Far From Crazy Pavement

Sometimes you need a healthy does of bile and anger in your music and your art. The world is a fucked up, unpleasant place at the moment, not least the coverage of what is happening in the USA with the protests and riots following the murder of George Floyd by a police officer in Minneapolis. The racism that blights the history of the USA never seems too far from the surface, a reminder that for all our pretence of 21st century modernity and sophistication attitudes formed over a few hundred years have very deep roots. You never have to dig very far to find racists and supremacists on social media. The absence of moral leadership at the top of US politics is obvious. Worse, the president encourages further, state sponsored violence by quoting racists in his Tweets. There is footage of policemen making white supremacist hand symbols to protesters. The president hides in the White House, issuing demands to State Governors to ‘dominate’ the protesters. In the past, even at moments of crisis- 1968 following the assassination of Martin Luther King or the Rodney King beating by the LA police- there was a sense that the President should act for the good of all Americans, provide some kind of re-assurance, attempt to unite. Trump does none of this. He separates, he divides, he incites, he fuels hatred. He should be removed.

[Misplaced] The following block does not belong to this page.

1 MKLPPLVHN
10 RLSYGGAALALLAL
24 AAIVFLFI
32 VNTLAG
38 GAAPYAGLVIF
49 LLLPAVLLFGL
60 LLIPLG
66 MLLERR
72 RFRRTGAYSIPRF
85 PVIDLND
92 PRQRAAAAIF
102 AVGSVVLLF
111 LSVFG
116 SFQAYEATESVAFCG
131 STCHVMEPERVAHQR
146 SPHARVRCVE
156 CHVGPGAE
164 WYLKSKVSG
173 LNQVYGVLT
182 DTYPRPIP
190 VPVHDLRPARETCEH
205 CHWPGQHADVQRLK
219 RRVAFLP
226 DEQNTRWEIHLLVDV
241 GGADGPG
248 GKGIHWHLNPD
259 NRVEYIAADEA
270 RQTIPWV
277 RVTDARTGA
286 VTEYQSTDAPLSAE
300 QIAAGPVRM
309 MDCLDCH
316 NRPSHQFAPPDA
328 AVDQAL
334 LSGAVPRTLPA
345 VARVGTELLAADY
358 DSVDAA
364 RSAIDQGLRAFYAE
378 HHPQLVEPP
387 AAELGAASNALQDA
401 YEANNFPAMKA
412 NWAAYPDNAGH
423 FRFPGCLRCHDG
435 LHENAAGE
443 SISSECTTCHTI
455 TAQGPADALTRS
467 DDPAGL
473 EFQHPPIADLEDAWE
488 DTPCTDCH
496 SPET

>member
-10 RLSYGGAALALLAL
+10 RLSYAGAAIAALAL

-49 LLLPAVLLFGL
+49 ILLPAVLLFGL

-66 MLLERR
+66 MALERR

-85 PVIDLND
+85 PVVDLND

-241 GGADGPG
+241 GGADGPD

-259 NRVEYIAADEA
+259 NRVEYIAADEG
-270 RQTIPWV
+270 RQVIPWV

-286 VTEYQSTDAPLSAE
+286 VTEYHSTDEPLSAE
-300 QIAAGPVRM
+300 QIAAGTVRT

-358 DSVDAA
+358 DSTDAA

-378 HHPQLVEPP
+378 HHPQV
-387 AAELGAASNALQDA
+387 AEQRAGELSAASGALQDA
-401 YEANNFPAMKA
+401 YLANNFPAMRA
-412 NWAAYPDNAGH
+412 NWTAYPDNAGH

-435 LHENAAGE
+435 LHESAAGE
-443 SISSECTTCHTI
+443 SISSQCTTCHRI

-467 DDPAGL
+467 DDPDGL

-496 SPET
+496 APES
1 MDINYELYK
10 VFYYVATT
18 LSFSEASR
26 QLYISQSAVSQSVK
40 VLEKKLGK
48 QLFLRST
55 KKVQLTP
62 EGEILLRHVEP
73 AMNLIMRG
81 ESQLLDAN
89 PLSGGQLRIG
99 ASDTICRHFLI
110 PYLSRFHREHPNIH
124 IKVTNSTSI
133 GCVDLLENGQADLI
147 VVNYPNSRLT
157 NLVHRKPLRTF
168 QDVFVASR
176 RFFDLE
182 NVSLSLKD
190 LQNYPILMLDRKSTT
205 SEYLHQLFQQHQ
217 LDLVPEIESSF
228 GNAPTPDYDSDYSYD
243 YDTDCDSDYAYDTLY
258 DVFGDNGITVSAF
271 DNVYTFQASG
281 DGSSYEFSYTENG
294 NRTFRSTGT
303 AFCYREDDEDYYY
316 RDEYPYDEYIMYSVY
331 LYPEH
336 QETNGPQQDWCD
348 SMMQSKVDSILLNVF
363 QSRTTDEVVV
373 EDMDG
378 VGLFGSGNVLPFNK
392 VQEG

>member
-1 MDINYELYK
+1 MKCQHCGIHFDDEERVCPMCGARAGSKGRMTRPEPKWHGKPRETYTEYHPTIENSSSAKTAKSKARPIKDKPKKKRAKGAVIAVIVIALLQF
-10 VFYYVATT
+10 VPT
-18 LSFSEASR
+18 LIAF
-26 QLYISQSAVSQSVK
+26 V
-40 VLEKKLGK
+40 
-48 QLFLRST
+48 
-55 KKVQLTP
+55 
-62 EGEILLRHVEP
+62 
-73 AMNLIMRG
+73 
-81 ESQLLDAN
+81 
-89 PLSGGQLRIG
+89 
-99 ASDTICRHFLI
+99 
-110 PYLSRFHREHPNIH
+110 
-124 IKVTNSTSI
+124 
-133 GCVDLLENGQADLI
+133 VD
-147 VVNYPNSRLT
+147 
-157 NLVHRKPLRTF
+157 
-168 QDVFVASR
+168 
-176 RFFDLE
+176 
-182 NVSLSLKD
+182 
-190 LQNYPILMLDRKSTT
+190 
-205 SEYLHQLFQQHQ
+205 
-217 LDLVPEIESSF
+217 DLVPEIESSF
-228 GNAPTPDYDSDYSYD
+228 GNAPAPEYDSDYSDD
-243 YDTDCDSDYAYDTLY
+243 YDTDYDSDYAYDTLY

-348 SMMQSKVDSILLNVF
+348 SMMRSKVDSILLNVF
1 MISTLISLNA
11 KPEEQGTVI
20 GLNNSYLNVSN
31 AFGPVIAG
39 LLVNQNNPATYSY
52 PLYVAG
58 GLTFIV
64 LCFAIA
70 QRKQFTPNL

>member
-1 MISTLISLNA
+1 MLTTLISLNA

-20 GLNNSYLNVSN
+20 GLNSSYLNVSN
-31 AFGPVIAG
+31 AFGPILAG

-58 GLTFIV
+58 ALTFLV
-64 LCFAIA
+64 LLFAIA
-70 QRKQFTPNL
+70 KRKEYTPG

Escaping through music that takes us away from this is the answer sometimes but it’s also essential to listen to music that reflects the other side of human nature, society, governments and the way that we have chosen to organise ourselves. Beasley Street was written by John Cooper Clarke in response to the poverty of 1970s Salford and Margaret Thatcher’s government and social polices but it’s themes and imagery are universal. Released on his 1980 album Snap, Crackle And Bop and produced by Martin Hannett, it’s a poem/ song with enough lines to ensure John immortality, not least ‘Keith Joseph smiles and a baby dies/In a box on Beasley Street’. A contemporary equivalent could be Matt Hancock laughing his way through an interview where he was confronted with a UK death toll of 38, 000 people.

Beasley Street is a torrent of words, JCC painting pictures of squalor, decay and suffering, indelible images of dead men’s overcoats, riff joints, rats with rickets, broken teeth, shit stoppered drains, boys on the wagon and girls on the shelf, poison, lager turning to piss, ageing savages, yellow cats, the smell of cabbage, dead canaries and ‘the fecal dreams of Mr Freud’.

Beasley Street